When it comes to teleworking, not all cities are created equal. This is according to the results of a new international study from the HR platform WorkMotion which ranked the 80 best cities in the world for remote workers based on various factors.
Assessments can provide important information and insight to business leaders on retaining and recruiting employees or independent contractors who prefer – or insist – to work out of the office in these and other places in the world. the world.
Cities that make remote working the best: A Global Index study found that:
- Melbourne is the top-ranked city in the index, scoring well on employment compliance factors, citizen happiness, and its digital nomad visa. Montreal and Sydney are second and third.
- 20 of the top-rated cities are in the United States, including Pittsburgh (# 34), Chicago (# 35), Atlanta (# 50), Los Angeles (# 67), San Francisco (# 70), and New York (# 75).
- Dublin ranks best for ease of employment compliance, which means its compliance regulations are the simplest, ahead of Helsinki and Copenhagen.
- The city with the happiest citizens is Copenhagen, followed by Bern and Wellington.
- Istanbul has the most favorable tax rates for remote workers, ahead of Lisbon and Hong Kong.
The research project analyzed which cities facilitate remote working based on several factors. They include the ease of complying with local laws and regulations regarding employment, cost of living, infrastructure, current location trends. and the liveability and affordability considerations that make a city attractive for resettlement.
The 80 cities were rated based on their ranking on 17 different lists including access to health care, cost of housing, cultural attractions and mobility. The study was conducted last September and October and includes data from 2020 and 2021.
Covid has accelerated the trend of remote working
Carsten Lebtig, Co-Founder and CEO of WorkMotion, said: “While we have long anticipated the shift to remote working and configured WorkMotion with that in mind, the pandemic has accelerated the trend much faster than we could have. imagine it.
“Now that the initial shock of the pandemic has subsided, we wanted to capture a snapshot of the current remote working landscape as a first step in tracking its evolution in the years to come,” he said.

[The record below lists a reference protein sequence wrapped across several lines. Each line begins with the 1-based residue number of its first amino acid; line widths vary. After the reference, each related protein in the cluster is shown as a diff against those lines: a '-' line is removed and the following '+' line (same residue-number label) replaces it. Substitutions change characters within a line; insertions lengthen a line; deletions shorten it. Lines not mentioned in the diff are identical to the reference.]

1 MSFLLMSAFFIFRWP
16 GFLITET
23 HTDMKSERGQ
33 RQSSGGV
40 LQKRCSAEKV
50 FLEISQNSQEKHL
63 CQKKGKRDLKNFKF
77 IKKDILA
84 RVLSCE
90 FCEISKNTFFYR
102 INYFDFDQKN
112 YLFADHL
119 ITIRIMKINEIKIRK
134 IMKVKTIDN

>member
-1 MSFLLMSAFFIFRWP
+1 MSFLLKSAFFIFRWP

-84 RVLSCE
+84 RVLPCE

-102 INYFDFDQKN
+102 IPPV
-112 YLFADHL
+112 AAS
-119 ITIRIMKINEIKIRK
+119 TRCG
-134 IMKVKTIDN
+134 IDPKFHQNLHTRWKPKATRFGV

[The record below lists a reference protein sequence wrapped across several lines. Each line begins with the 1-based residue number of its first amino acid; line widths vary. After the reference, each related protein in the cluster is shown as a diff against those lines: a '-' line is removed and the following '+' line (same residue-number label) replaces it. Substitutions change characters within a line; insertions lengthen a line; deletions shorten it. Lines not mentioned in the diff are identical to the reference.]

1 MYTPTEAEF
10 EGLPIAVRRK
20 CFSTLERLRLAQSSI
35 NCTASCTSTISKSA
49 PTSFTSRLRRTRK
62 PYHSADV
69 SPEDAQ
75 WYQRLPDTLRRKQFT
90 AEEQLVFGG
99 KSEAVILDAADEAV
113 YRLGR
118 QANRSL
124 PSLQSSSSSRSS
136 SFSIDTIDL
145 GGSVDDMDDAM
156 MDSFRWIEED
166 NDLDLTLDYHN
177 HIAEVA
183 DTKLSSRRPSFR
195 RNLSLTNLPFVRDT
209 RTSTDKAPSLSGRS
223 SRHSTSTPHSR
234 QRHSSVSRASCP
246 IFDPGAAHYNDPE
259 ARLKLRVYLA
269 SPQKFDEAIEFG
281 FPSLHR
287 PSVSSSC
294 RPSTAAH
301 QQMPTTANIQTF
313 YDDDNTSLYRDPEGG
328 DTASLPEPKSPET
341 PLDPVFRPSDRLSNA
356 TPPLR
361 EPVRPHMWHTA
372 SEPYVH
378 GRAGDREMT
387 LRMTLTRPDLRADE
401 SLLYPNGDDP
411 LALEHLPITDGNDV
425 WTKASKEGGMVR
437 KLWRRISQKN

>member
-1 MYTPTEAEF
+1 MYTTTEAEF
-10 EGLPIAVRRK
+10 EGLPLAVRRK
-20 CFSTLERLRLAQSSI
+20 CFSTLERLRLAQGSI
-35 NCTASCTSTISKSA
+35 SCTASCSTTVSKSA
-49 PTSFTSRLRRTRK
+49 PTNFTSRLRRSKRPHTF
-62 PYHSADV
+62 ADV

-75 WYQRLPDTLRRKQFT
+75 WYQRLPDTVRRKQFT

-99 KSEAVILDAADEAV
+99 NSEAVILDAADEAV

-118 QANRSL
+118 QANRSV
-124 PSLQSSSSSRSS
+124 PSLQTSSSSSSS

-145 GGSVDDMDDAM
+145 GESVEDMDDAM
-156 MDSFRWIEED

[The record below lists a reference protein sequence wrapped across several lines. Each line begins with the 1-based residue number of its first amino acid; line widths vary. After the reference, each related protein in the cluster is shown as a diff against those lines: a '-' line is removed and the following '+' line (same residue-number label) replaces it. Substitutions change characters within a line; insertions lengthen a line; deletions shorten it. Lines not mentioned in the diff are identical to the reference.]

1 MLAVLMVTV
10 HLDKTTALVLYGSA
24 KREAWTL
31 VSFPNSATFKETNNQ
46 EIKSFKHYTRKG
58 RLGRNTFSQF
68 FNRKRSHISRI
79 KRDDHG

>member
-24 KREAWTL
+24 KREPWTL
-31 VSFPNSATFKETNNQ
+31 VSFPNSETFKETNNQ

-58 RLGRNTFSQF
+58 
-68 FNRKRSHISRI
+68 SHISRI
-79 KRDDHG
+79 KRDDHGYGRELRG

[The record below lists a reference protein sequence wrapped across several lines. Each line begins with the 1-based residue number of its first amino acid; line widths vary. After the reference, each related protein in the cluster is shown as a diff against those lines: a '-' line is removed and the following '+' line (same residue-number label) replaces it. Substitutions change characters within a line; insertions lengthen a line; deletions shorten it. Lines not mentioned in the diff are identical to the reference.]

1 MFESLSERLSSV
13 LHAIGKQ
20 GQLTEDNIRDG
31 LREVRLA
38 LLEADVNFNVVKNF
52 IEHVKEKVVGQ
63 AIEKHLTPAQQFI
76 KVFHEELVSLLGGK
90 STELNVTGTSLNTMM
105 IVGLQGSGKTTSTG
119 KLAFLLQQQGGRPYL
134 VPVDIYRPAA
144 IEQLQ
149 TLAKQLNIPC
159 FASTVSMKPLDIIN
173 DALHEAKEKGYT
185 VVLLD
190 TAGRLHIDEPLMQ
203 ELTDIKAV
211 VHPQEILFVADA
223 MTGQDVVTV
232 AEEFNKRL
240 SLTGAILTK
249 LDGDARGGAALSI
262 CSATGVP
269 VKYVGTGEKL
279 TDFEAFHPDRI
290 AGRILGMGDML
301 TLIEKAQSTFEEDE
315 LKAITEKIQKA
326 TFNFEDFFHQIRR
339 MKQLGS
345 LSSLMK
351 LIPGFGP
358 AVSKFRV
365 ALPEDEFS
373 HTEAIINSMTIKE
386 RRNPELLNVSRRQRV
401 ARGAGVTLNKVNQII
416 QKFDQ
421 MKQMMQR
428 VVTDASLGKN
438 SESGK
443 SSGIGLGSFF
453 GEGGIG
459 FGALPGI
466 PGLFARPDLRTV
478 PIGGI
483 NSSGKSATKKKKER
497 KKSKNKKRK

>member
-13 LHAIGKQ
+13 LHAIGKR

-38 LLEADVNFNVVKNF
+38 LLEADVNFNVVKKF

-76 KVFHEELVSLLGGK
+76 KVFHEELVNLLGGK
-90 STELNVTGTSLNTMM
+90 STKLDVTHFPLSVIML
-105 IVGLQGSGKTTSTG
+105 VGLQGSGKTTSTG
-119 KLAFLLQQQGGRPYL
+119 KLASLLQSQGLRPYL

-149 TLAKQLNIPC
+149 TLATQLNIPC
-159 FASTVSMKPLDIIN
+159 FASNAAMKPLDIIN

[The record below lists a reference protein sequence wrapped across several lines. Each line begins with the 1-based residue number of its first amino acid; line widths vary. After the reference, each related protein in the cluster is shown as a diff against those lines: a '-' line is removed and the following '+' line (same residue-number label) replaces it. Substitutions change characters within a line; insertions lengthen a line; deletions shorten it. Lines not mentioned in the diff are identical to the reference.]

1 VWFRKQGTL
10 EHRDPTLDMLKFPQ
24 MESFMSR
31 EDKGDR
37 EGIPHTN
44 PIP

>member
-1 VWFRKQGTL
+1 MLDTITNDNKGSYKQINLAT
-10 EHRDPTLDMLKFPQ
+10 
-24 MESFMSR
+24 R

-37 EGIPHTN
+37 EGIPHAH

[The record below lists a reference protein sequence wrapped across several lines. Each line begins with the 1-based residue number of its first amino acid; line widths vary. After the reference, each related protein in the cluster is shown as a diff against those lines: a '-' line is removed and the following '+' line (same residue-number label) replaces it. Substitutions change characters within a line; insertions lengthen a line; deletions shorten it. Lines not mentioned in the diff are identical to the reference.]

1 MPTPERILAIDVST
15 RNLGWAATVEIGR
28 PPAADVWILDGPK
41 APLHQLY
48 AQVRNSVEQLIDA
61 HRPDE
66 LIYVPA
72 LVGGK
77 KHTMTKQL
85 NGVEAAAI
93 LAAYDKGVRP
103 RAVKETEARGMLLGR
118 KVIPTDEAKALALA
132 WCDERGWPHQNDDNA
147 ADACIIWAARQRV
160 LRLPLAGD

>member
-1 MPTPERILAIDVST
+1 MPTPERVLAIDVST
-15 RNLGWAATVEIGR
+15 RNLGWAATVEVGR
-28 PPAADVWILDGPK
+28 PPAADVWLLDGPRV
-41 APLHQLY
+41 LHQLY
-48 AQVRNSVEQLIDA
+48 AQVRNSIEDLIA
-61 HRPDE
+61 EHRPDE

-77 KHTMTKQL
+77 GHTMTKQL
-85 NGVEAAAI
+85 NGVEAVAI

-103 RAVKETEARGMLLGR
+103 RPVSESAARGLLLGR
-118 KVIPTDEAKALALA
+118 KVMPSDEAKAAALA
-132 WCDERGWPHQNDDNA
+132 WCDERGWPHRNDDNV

“Many remote workers are drawn to cities by the promise of a different way of life or a different climate. We hope that this study can inspire all those looking for a change of scenery and open their minds to unexpected destinations, ”concluded Lebtig.
Advice to business leaders
Lebtig recommended that business leaders:
Cast a wider net
“When hiring new employees, companies are now able to broaden their nets, giving them more high-quality options and a greater pool of talent to choose from, without being constrained by the job market. local. ”
“This is especially true for companies based in less well-known cities which might normally have difficulty attracting top talent. It also means that companies do not need to commit to expanding their offices or facilities when carrying out recruiting campaigns, which saves on operational expenses.
Stay open to the possibilities
“When it comes to their existing workers, business leaders would be wise to remain open to the possibility of employees moving to new cities while continuing in their roles. Providing a certain flexibility allows employees to feel valued by their company and to retain them. The pandemic has shown that for many people, productivity levels are unaffected by remote working, and this should be kept in mind if, as we predict, demands for remote working increase over the years. coming years.
Get ready now
“To prepare for this, business leaders need to review their internal processes to ensure that valuable employees looking for a new environment are accommodated …”
“The importance of retaining existing employees who might want to relocate is demonstrated by recent research from Oxford Economics which suggests that it takes 28 weeks for new professional hires to achieve maximum productivity, underscoring the value of maintaining a base. knowledge within companies through staff retention. “